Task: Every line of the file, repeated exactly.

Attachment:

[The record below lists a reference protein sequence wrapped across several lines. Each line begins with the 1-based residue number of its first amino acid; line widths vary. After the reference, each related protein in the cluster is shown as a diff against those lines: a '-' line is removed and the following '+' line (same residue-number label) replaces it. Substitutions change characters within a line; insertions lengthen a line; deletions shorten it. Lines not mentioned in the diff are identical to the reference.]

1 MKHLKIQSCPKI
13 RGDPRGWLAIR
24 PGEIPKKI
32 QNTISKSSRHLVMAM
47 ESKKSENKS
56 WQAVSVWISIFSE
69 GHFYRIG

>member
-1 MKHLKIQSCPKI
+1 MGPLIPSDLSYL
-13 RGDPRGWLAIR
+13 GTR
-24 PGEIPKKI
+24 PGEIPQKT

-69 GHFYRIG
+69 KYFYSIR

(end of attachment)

[The record below lists a reference protein sequence wrapped across several lines. Each line begins with the 1-based residue number of its first amino acid; line widths vary. After the reference, each related protein in the cluster is shown as a diff against those lines: a '-' line is removed and the following '+' line (same residue-number label) replaces it. Substitutions change characters within a line; insertions lengthen a line; deletions shorten it. Lines not mentioned in the diff are identical to the reference.]

1 MKHLKIQSCPKI
13 RGDPRGWLAIR
24 PGEIPKKI
32 QNTISKSSRHLVMAM
47 ESKKSENKS
56 WQAVSVWISIFSE
69 GHFYRIG

>member
-1 MKHLKIQSCPKI
+1 MGPLIPSDLSYL
-13 RGDPRGWLAIR
+13 GTR
-24 PGEIPKKI
+24 PGEIPQKT

-69 GHFYRIG
+69 KYFYSIR